Matthew Von Pinnon
Von Pinnon is editor of The Forum.
- Member for
- 2 years 3 weeks
Today's front-page stories about area law enforcement officers being disciplined for professional missteps or ethical breaches is the latest in a series of recent Forum stories shedding light on the internal affairs of police agencies in Cass and Clay counties. So is The Forum out to get the law enforcement community, as one agency spokesperson asked us last week? Absolutely not. A few months ago, we asked the Fargo Police Department for its last five years of disciplinary complaints.
Sitting inside the HoDo lounge, it seems anything is possible. By day, business people craft plans on the back of bar napkins. Old friends hug before sitting down to lunch. By night, women in heels mug for cellphone photos with martinis while men in T-shirts and blue jeans join co-workers for a beer. It's an otherwise odd mix of people, but it doesn't feel odd here.
Every year at The Forum for as long as anyone can remember, we've welcomed summer interns into our newsroom. While they always learn a lot during their stay, and do the same kind of work that our professionals do, we benefit from them, as well. Today's youth, and what they're interested in, helps us see fresh perspectives.
Meet the six new members of The Forum's Readers Board. They join seven returning members whose terms expire in December. Members stay on for a year, but terms are staggered by a half-year. The news agency's community sounding board chooses its own successors. We want to thank departing members whose terms expired in June: Kirby Anderson, Aaron Feickert, Kevin Tobosa and Betsy Vinz. New members are: Joe Allen, 62, of Moorhead, works for Sanford Medical Center.
When a North Dakota legislator wants to dig into a year's worth of written correspondence of a university president, he files an open records request, obliging the president to turn over what he has. But if that same university president wanted to dig into even a day's worth of correspondence from that same state lawmaker, the legislator could outright ignore that request. That's right. If you are a public teacher, police officer, highway worker, jailer or college custodian, your written correspondence related to work falls under North Dakota's very public-friendly open records laws. But l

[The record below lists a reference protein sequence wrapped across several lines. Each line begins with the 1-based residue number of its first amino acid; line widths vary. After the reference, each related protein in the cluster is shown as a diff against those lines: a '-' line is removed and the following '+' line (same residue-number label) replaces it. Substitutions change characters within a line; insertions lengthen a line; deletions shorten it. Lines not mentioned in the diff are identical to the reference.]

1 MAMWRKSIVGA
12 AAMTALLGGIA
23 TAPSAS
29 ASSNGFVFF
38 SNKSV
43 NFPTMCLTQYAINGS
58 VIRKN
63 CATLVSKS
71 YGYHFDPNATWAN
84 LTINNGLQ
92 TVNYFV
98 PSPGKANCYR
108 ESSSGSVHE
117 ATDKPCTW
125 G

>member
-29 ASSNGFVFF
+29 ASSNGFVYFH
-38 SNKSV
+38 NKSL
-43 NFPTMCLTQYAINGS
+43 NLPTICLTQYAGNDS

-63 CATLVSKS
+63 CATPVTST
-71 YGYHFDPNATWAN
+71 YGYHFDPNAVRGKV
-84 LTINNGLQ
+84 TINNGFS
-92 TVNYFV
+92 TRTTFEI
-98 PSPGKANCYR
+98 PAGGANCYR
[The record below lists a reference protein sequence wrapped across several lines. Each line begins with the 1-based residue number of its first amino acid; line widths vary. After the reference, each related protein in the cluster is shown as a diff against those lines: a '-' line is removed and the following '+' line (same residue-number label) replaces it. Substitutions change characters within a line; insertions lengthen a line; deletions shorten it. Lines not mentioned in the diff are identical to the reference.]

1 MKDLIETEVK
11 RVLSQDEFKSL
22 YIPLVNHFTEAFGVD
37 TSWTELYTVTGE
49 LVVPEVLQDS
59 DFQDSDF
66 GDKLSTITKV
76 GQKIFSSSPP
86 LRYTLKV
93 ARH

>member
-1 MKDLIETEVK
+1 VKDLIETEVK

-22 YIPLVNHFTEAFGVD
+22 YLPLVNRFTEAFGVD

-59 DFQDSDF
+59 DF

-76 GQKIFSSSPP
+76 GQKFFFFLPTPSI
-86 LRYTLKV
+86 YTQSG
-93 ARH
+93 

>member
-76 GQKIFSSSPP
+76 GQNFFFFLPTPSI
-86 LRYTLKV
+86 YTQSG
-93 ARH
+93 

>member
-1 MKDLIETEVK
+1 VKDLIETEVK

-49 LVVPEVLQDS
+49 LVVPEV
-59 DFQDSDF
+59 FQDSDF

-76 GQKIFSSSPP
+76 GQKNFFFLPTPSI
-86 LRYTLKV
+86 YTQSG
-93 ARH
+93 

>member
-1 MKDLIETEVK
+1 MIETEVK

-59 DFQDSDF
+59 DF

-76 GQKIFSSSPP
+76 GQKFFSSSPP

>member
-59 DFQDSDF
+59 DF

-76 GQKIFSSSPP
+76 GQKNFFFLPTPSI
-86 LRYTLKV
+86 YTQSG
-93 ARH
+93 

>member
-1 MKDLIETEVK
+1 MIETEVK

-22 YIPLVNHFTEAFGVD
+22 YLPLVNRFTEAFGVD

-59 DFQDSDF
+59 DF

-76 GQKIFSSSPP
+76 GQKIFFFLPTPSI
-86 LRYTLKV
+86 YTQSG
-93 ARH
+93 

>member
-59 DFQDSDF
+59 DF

A couple recent letters to the editor took us to task for not covering the April 6 Run 4 Change, a Deutscher Family Memorial in Fargo. The event was a morning series of walks and runs meant to raise awareness of drinking and driving's negative impact on people in the region.
High school might just be harder today. Not necessarily on the academics side. That's still up for debate. But on the social side, no doubt. Sure, kids have always been bullied and teased, beat up and rumored to have done this and that. That's part of growing up, hardening our innocent selves in preparation for the hard truths of the world in which we live. But social media has really upped the ante. No longer is teasing and rumor-mongering confined to word of mouth or bathroom stalls.
Dear Hamid Shirvani: Take the money and run. If your bosses offer you a nearly $1 million payout of taxpayer dollars to buy out your contract, don't stop to ask questions. I say all this regardless of whether you contributed to the higher education crises North Dakota faces today. Those problems were here before you came, and they will likely be here long after you leave.
Moorhead officials recently discussed whether the city should continue spending tens of thousands of dollars to market Moorhead to potential new residents or spend that money improving services for its current residents. Also discussed was whether the city should hire a media relations person to help it respond to what some officials see as negative media reports. "Unfortunately, we've got media in town, especially print media, that seems to take satisfaction in pointing out negative aspects of Moorhead," said Jeff Frider of Moorhead's Economic Development Authority.
Eleven years ago next month, while working as a Forum reporter, I wrote a story that divided the community like no other story I'd reported before. A Fargo family of four, headed by two lesbians, sought and were denied a family membership at the YMCA of Cass and Clay Counties. Three days after the story was reported, dozens of activists seeking to change that policy picketed the downtown Y. Public forums were held for members and citizens to share their opinions. Letters to the editor on both sides of the debate filled the pages of this newspaper.